Last week, 19 teams from across the nation gathered at Cove Lake State Park to compete in the local Mine Rescue Contest.
The Tennessee State Mine Inspectors hosted the contest.
From Tuesday to Thursday, teams from West Virginia, Kentucky, Tennessee and Alabama competed in a variety of competitions. These contests included the bench, pre-shift and first aid competitions, which were held on Tuesday.
The first aid contest involved treating simulated injuries. During the pre-shift contest, team members looked for hazards in a simulated mine in order to secure it for the next shift. The bench contest consisted of checking equipment for potential hazards. Judges put bugs, or defects, in equipment, and contestants searched for them.
On Wednesday and Thursday, teams competed in the Mine Rescue Contest. This competition involved a simulated mine. The teams were given 80 minutes to navigate through replicated hazards, involving gas and unstable roofing, to get to an injured miner.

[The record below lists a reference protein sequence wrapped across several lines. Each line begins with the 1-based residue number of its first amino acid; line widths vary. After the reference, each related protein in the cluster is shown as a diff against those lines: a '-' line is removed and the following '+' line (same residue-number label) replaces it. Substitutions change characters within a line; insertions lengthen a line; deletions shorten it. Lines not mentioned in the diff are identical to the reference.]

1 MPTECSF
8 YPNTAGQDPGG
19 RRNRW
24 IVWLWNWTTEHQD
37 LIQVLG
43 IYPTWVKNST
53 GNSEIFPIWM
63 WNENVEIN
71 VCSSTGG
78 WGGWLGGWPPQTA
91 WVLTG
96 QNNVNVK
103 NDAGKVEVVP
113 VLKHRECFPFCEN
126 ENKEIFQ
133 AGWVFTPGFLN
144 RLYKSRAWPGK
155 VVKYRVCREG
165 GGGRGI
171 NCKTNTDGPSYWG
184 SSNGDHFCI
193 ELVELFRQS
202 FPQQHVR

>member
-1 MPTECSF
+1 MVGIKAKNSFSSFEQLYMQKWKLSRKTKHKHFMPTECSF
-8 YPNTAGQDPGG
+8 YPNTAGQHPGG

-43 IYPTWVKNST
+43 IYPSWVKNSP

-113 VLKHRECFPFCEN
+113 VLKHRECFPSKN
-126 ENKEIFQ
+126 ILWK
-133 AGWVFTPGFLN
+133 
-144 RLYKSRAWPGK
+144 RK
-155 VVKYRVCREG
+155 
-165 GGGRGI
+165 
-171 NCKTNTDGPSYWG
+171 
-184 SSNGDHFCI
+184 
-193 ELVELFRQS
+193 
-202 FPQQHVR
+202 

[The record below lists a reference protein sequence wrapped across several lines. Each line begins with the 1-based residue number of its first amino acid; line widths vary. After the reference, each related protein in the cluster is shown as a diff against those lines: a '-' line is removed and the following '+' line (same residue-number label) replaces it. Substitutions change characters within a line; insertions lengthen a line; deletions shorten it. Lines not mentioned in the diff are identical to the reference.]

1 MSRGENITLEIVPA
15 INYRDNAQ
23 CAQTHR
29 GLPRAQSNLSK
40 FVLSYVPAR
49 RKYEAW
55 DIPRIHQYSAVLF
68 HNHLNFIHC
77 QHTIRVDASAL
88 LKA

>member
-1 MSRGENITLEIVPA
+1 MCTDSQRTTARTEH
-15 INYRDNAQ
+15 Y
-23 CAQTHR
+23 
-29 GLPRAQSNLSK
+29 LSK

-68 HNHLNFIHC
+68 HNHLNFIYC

Officials from the Mine Safety and Health Administration judged the contest.
Each year, there are about 30 mine rescue competitions across the nation, said Dennis Sullens, from Cliffs Natural Resources in Alabama.
The goal of the contests is to promote mine safety.
Federal law requires every mine rescue team to participate in at least two contests a year.
A mine rescue team functions as a mine’s fire department.
“If a mine catches on fire, you’re not going to call the fire department,” Sullers said. They’re not trained to handle that. That’s when the real professionals take over.”
Volunteers comprise the mine rescue teams, and members have to be employed by the coal industry, Sullers said.